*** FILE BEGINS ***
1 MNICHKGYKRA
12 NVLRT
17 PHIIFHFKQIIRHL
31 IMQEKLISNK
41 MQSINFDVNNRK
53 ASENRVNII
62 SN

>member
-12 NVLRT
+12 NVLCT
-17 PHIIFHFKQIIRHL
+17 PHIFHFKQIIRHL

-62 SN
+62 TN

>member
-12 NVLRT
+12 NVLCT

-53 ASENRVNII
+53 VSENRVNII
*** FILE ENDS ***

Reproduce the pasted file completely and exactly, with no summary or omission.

1 MNICHKGYKRA
12 NVLRT
17 PHIIFHFKQIIRHL
31 IMQEKLISNK
41 MQSINFDVNNRK
53 ASENRVNII
62 SN

>member
-12 NVLRT
+12 NVLCT
-17 PHIIFHFKQIIRHL
+17 PHIFHFKQIIRHL

-62 SN
+62 TN

>member
-12 NVLRT
+12 NVLCT

-53 ASENRVNII
+53 VSENRVNII